Unzipping the Jacket: Using Cognitive Tools to Dissolve Feelings of Otherness Between Students and the Natural World

By Alyssa Dixon (MEd in Imaginative Education, Teacher with Surrey School District)

When I was little and would run my fingers over the grass or marvel at the song of a bird I never felt separate or other. As I grew and became entrenched in society, walls (figuratively and literally) began to spring up between myself and the natural world. Walls that made me feel like there was an ‘us’ and ‘them’; an illusion of otherness.

However, it wasn’t until I learned about Imaginative Ecological Education and began to really look at my personal relationship with the natural world that I realized how this illusion of otherness was affecting my ability to deeply, emotionally connect with the natural world. I felt ‘without’ instead of ‘within’. Although I did daily actions to care for the natural world, I must (vulnerably) say that many of them were on a superficial level because I didn’t truly recognize my interconnectedness. Through reading, reflecting and conversations, I began to shift my own understandings and perspectives and worked to listen to the voices of the natural world that had been muted in my story.

My personal reflection led me to ask how the use of cognitive tools can support students in developing a deep, emotional connection with nature that will help dissolve feelings of otherness and separation from the natural world. The action research project ‘Unzipping the Jacket: Using Cognitive Tools to Dissolve Feelings of Otherness Between Students and the Natural World’ is the story of my experiences inviting myself and my students to discover our unique and meaningful relationships with the natural world. I share so that others can hopefully be inspired by the students’ willingness and openness to interact with the beings of our local forest park, Hazelnut Meadows. Through anecdotal notes of observations, focus group interviews and student reflection, a beautiful narrative of empathy and hope is woven. Through an analysis of our class experiences in Hazelnut Meadows Forest three inter-connected themes emerged: how Imaginative Ecological Education supports student engagement, dissolves feelings of otherness between students and the natural world, and supports nature as co-teacher.

I asked my students to come with me, to open their hearts, to listen and dissolve the illusion of separating walls and they did! Outstretched fingertips reached for beams of sunlight that were reflected in their smiles as they stood amazed at the beauty of the light filtering through the shades of green. An ear pressed up against a tall fir; listening for his stories of heartache and soaking up his years of wisdom. As they got to know the natural world they could more deeply imagine and understand their place ‘within’. They began to greet the natural world as their teacher which is a recognition of the reciprocal and ever-joining relationship between them. When I asked my students what the natural world has taught them, there was a sense that they understand the role that our natural world plays in shaping who each of us will become. The depth of their responses about how nature teaches them patience, bravery and creativity is evidence of their openness in valuing nature as a vital piece of who they are and who they want to be.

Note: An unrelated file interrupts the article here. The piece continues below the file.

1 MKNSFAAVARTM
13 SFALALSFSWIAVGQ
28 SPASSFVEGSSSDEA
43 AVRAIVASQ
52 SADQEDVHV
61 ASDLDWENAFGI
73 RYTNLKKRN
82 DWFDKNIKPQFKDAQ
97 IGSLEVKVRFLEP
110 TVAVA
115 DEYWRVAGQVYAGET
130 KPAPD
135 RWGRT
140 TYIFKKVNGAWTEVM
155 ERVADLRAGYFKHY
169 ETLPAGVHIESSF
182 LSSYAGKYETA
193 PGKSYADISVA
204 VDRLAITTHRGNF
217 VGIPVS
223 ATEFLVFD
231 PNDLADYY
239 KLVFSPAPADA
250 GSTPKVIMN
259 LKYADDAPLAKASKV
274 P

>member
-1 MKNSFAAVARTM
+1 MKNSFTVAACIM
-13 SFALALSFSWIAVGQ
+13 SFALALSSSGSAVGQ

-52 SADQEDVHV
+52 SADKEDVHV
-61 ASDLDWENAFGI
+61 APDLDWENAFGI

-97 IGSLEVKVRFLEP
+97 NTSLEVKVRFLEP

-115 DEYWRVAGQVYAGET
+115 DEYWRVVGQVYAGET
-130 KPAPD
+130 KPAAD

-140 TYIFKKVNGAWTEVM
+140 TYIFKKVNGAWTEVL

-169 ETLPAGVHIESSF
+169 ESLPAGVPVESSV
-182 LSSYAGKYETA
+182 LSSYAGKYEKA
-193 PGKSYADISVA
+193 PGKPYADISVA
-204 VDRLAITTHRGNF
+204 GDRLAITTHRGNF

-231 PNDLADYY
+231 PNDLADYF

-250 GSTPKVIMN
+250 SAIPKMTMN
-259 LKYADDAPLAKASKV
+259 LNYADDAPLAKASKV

I believe that one of my greatest responsibilities as an imaginative educator is fostering this emotional relationship between my students and the other-than-human-world.

It is heavy to say but I believe that the future of our planet rests on an emotionally strong relationship forming between all of us. My wish is that we can imagine so that we can learn, empathize, understand and step fully into our role as members of this ecosystem. An ecosystem that is on the verge of destruction but can be brought into balance if we can re-imagine a world where we can all live harmoniously. A world where we do not mute but listen.

The more we know; the more we can imagine.

When we dissolve the walls of otherness, we open the gates to a new flood of knowledge and experiences that support this re-imagining of our world. At times, the un-muting has been painful and it seems easier to retreat into the silence but then I remember that our present world has been imagined into being and therefore this new knowledge and understanding can allow me, my students and hopefully all of us to imagine a world where care for all beings is at the center. It is the imagination that has created this illusion of otherness between humans and the natural world and therefore, it is the imagination that can dissolve the illusion of otherness.

As I continue on my personal and professional journey, I try to lead with optimism; a lesson that I have been generously gifted from the other than human world through the song of a baby bird, a bush full of blackberries, the earth soaked with life-giving rain. There will always be hope, just keep remembering to imagine it.

If you would like to learn more about these experiences and ideas, please dive into my research project! I hope that it leaves you inspired. I am very open to questions and discussions!





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One thought on “Unzipping the Jacket: Using Cognitive Tools to Dissolve Feelings of Otherness Between Students and the Natural World

  1. This is an amazing read Alyssa. It reminds us that we need to reach outside of ourselves and connect with the beauty that surrounds us. Thank you.

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